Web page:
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Why Moving Abroad After College Was the Right Choice for Me

By Meghan Nayyar

Small-minded college seniors fraught with job-seeking anxiety love to say, “Going abroad after grad is for people who don’t know what they want to do with their lives,” rolling their eyes with condescension. In a few months, these graduates giddily pack up their belongings into dad’s SUV, move to a three bed and one bath apartment in lower Manhattan with their college roommates and turn into corporate zombies, living and re-living the same uninspired day in front of a cluttered desk under fluorescent lights. 

We pretend that we want this, that living in New York is glamorous and trendy. That work isn’t as bad as it could be, and most people hate their first jobs out of college anyway. We’re just paying our dues for now. We convince ourselves that living near our friends and throwing our earnings away on overpriced drinks and bar covers is “living the dream.” We mistakenly believe that the rest of the world is envious of us, because the only thing making our lives seem worthwhile is the idea that everyone wants it, but we were the lucky few who managed to achieve it. 

Going abroad is for people who don’t know what they want to do with their lives. 

But what if going abroad is precisely what I want to do with my life?

Going abroad isn’t a backup plan. It isn’t a “I-don’t-know-what-I-want-to-do-and-I-didn’t-get-a-job-during-the-semester” last resort. Going abroad is an intentional choice, an explicit rejection of the normal, the expected, the tried and true. It’s not the easy way out for those who shirk responsibility and aren’t ready to grow up. Moving to a big city with a corporate job where all of your friends live is the easy choice, the choice with no resistance, the stable and safe choice, requiring little growth or adjustment from cushioned university life.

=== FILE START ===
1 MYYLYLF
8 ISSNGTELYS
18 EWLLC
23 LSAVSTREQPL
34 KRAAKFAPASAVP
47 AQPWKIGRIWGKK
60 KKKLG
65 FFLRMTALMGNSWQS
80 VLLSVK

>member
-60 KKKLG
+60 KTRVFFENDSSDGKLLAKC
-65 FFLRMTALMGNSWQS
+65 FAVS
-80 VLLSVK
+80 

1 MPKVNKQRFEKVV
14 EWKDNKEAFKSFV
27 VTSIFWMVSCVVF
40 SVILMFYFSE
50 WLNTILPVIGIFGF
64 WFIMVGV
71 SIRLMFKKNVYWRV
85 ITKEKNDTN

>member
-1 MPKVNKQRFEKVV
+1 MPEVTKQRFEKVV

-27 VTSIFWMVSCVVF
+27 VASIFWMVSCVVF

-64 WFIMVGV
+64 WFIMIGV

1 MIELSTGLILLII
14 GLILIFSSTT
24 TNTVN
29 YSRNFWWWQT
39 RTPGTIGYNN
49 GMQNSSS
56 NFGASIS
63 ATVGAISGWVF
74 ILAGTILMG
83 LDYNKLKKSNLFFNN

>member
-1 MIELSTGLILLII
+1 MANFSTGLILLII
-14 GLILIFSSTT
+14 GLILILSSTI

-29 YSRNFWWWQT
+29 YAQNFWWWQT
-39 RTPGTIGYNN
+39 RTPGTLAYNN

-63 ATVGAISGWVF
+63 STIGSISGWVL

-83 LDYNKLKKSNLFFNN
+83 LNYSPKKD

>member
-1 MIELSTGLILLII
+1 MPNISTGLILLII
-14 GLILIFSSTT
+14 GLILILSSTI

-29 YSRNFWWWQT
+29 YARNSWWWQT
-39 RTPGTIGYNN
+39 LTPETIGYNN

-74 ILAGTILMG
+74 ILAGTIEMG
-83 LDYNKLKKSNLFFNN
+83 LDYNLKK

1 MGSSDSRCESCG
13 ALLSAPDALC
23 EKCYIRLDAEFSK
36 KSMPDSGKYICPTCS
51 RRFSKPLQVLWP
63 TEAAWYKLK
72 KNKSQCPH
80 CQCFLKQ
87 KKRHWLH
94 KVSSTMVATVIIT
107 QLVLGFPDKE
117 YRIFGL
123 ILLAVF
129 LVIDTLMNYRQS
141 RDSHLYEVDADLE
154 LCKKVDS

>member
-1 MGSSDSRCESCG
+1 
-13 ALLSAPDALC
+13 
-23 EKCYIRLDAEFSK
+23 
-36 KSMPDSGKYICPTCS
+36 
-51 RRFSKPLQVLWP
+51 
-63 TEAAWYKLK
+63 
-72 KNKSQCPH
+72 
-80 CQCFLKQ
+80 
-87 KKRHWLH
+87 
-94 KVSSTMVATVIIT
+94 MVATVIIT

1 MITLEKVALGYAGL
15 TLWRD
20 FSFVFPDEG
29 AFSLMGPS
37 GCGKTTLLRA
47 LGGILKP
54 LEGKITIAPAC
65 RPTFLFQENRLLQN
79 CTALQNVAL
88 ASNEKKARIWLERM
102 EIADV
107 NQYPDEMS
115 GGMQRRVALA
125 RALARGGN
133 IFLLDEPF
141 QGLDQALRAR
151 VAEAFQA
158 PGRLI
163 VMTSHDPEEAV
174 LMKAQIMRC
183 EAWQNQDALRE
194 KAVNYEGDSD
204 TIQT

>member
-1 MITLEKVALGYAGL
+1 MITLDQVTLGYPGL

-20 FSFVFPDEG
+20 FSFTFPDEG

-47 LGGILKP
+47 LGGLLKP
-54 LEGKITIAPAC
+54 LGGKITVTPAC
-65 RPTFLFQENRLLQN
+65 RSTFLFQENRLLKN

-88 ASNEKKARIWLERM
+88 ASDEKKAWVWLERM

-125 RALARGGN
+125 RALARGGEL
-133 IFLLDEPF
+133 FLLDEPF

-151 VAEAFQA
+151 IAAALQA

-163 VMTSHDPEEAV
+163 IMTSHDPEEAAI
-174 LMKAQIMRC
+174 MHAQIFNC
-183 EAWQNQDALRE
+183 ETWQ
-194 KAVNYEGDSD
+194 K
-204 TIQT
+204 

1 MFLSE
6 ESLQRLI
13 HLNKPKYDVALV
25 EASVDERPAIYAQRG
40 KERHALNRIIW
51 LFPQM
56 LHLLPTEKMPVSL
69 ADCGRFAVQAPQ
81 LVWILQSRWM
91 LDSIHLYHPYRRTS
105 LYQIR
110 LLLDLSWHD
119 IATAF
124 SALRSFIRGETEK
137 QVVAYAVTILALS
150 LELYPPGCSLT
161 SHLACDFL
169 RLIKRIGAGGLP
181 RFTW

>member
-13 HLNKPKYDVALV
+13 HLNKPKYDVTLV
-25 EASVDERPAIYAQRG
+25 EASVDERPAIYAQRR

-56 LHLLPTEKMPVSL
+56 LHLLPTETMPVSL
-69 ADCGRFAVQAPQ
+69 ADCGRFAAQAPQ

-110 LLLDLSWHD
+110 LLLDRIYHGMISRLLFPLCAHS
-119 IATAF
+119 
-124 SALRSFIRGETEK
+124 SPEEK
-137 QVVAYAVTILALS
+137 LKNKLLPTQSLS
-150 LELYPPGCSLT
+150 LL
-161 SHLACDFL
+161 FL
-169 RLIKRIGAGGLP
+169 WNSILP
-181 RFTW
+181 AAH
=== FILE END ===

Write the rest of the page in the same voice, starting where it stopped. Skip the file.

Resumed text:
Going abroad is the brave choice. Going abroad is the hard choice. The choice you have to explain to people. The choice that invites intruding questions instead of approving nods. Telling your family, your friends, your hairdresser, your doctor, your boss, strangers you meet in a bar that you’re leaving America requires strength and confidence in your choice, unlike the exciting announcement that you’ve “accepted an entry-level position at a mid-size marketing firm in Midtown!”

I made a choice. To quit my stable job with benefits and perks in a desirable industry. To sublet my Brooklyn apartment to move back in with my parents in suburban Connecticut. To fly to Southeast Asia for an indefinite period of time with no game plan but to create a life that I could be proud of. I have had to answer invasive and impolite questions about my choices, my finances, my mother’s parenting ability. 

In all honesty, I don’t know if going abroad is the right choice for me yet. At this point, it feels right. It feels more right than anything I’ve done before, but I’m still in the sheltered first-world, daydreaming about adventure. But either way, the choice to reject a safe but mundane life in favor of an uncertain but impassioned life is a choice worth making.  

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